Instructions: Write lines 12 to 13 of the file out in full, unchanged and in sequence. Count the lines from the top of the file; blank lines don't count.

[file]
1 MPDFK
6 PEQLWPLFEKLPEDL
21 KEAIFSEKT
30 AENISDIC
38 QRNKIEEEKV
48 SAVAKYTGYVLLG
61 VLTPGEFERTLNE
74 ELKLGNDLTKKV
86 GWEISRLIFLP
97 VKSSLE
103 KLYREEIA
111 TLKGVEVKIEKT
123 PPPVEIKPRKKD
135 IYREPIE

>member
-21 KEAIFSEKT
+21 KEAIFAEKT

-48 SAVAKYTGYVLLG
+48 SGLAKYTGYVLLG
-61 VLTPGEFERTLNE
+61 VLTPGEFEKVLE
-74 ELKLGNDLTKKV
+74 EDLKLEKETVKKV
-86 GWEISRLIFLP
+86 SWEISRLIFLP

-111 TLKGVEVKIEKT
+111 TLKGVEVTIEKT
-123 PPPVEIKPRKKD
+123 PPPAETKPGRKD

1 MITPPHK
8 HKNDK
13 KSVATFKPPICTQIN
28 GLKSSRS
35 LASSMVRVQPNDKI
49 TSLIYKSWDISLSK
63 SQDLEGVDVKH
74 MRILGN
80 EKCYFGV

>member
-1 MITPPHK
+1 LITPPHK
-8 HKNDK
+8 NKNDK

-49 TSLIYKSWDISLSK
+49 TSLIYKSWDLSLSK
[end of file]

111 TLKGVEVKIEKT
123 PPPVEIKPRKKD